I had a good time attending Google I/O, but I somehow missed out on the premiere at the conference of something which means a lot to me: Duet, a new short film by Disney veteran Glen Keane, one of the finest animators of the past forty years.
Fortunately, I just caught up with it on YouTube:
The movie is part of Google’s “Spotlight Stories” project, and will be available in an interactive mobile version for Android phones later this year. But the thing which makes it interesting and moving isn’t the technology: It’s the fact that it consists of a series of drawings by a human being who happens to be a master draftsman, rather than the digital stop-motion puppetry that is computer animation.
Keane may have used more modern tools than his counterparts at Disney did in the 1930s and 1940s, but the basics of his craft haven’t changed at all.
There’s lots of computer animation I like, and some I just love–but the medium has a long way to go until it can match the charm, grace, and emotional depth of something like this. How said it would be if traditional animation–which is clearly an endangered artform–ever goes away altogether.
Great work done by Glen….
I’m not sure I agree that computer-based animation is inherently crippled compared to hand-drawn. The two certainly have a very different look, and some stories (and shots) are more appropirate in one medium vs. another. There are some very compelling things that can be done only with hand-drawn work, and computer animation makes other things possible that would be nearly unachievable if done by hand.
I think hand-drawn animation works very well for highly individual stories and shots, but it cannot match the power of computer animation when a sense of scale is required. Hand drawings can capture emotion and tone well, but computer animation provides much more realistic and immersive settings, due to the ready ability to provide complex lighting and consistent buildings and objects all done at the proper scale. For instance, something like a spooky mansion is VERY difficult with hand-drawn animation, as the lighting is tough, and getting the scale of every room, every piece of furniture, every object, etc., correct for every shot with every animator is also difficult.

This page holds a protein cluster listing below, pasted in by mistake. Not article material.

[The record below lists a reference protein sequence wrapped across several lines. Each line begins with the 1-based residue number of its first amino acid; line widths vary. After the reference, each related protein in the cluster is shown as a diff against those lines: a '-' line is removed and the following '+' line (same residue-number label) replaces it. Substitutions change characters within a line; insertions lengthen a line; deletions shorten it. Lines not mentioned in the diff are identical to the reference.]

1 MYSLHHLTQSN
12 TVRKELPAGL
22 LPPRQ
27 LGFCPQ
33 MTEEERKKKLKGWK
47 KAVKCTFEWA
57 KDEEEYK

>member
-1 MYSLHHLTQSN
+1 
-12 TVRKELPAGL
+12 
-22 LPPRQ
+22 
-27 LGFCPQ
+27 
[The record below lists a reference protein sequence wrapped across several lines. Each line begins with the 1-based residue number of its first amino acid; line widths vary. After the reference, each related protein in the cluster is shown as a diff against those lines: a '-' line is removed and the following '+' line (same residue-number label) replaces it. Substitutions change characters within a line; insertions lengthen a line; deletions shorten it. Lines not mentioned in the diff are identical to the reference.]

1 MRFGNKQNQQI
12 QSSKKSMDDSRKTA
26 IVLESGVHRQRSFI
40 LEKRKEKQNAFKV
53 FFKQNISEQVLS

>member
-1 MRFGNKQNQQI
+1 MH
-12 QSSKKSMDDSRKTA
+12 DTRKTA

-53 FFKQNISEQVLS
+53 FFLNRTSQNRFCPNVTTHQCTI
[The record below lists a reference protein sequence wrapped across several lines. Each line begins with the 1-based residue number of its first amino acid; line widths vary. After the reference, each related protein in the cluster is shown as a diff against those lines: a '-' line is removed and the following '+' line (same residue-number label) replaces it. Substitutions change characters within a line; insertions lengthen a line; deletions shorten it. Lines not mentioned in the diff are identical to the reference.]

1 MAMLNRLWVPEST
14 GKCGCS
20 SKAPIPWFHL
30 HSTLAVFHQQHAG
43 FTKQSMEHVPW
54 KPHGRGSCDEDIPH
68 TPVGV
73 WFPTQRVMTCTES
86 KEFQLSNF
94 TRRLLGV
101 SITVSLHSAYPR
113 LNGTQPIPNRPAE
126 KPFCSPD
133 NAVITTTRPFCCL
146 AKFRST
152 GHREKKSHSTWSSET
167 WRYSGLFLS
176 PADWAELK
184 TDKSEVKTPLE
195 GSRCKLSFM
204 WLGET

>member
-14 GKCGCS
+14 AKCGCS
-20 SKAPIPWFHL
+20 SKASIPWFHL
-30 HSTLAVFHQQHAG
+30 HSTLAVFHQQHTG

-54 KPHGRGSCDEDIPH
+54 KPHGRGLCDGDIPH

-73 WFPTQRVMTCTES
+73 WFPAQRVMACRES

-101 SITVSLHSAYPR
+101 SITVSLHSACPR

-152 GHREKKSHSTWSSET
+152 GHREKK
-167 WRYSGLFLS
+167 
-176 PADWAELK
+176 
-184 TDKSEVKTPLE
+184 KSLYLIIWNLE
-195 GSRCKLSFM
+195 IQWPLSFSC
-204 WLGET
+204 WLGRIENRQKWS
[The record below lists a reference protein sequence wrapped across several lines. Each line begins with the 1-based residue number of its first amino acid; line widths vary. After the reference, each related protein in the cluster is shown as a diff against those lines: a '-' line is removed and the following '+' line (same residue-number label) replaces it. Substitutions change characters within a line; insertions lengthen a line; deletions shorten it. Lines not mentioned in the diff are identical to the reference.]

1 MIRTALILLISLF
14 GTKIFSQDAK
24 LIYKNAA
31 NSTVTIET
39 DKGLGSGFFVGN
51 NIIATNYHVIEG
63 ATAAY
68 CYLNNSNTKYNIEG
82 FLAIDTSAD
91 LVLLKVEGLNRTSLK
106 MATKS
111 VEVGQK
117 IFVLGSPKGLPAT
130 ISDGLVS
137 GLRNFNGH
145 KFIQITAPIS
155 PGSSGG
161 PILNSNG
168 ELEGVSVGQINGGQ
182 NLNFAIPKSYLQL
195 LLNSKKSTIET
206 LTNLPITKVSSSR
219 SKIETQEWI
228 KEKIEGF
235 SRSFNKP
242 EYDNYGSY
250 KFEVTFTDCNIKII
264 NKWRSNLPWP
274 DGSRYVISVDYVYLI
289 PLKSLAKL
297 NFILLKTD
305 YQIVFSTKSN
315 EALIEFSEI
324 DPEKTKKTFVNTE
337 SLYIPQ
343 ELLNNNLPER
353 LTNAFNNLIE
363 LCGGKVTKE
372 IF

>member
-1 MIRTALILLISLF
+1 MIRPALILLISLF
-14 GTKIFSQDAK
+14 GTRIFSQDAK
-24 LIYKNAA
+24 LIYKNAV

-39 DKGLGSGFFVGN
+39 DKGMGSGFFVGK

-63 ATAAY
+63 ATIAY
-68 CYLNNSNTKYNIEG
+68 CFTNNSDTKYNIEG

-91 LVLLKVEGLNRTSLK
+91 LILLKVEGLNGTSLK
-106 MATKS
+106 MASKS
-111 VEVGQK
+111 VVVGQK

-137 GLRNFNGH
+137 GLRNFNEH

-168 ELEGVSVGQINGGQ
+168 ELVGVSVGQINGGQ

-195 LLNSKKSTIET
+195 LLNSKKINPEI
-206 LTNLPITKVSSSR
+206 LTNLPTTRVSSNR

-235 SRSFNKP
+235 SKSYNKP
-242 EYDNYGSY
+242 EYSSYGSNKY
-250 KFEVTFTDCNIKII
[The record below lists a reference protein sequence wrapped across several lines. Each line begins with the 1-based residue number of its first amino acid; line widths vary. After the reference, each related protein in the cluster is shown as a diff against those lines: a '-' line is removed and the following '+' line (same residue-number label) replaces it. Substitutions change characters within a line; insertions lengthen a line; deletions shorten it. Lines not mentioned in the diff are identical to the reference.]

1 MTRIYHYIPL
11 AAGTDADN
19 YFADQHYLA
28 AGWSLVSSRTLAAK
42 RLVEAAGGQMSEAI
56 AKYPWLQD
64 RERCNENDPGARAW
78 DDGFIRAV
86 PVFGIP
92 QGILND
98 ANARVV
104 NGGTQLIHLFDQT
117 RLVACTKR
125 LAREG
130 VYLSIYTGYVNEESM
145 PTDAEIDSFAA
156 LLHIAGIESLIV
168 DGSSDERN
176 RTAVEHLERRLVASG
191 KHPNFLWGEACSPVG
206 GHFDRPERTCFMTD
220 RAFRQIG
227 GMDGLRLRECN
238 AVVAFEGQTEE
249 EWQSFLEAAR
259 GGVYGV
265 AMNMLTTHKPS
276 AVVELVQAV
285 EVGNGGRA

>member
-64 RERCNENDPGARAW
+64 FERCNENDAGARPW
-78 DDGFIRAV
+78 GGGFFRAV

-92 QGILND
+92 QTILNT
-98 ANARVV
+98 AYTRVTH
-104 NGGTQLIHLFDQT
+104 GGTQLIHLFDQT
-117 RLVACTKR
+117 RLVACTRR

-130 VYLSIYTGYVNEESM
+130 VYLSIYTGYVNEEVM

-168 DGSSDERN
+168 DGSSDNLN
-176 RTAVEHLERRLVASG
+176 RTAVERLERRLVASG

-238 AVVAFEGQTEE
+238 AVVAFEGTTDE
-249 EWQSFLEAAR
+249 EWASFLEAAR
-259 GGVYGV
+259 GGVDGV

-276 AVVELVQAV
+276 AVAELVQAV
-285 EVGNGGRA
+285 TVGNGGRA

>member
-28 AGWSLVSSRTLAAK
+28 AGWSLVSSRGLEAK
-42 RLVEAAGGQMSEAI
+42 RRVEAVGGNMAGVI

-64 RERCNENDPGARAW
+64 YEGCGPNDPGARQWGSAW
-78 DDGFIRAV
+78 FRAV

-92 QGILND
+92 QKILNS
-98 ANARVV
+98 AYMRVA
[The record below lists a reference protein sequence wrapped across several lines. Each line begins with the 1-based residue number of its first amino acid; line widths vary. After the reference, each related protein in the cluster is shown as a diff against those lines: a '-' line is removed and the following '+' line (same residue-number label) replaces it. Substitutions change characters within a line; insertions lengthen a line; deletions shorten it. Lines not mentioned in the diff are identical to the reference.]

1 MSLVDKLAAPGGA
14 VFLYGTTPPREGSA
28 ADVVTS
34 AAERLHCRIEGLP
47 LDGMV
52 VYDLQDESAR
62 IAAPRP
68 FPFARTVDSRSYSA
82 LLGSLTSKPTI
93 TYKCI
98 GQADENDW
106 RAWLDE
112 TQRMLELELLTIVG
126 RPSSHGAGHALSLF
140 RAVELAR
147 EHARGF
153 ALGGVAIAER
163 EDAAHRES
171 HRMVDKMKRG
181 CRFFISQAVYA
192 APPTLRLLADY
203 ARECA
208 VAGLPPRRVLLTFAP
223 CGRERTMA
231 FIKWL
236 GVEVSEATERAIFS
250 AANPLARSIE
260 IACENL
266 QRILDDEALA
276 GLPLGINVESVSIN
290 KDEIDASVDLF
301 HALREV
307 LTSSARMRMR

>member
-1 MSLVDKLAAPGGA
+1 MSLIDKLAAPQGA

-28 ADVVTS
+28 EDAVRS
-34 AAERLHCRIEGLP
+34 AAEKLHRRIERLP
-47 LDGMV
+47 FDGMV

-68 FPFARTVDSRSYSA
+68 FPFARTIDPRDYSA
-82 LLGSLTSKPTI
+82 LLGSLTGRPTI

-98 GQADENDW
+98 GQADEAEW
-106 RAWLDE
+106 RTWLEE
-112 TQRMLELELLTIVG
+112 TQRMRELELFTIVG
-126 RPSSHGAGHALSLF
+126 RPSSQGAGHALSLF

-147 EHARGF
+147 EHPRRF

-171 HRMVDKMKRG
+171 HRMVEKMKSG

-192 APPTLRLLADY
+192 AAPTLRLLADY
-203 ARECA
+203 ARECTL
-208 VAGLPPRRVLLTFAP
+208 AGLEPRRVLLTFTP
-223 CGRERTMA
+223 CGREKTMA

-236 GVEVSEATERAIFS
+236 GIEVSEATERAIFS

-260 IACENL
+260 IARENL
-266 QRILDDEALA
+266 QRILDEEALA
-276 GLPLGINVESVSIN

I do agree it would be a shame if hand-drawn animation ever disappeared; however, I do not think that is a huge danger. Just like movies did not wipe out plays, and photography did not wipe out painting, I do not see computer animation eliminating hand-drawn animation. Certainly there will be fewer hand-drawn feature films (not that there were that many to begin with), but I cannot imagine the field going away entirely.
Computer-animation will improve. But like the asymptote of an ellipsis, I find it difficult to imagine it ever surpassing the raw emotional impact of hand-drawn animation. Unfortunately, it’s also just as obvious that hand-drawn animation will quickly go the way of the dinosaur. Sad (or “said” even, lol).
[btw, that’s gotta b the world’s oldest & most robustly healthy dog in history]
It’s a good sequence, but compared to Carl & Ellie’s life in Up? The sequence from Up has so much more emotional content than this.
I think it’s always (always) the story that matters.
Technology will never…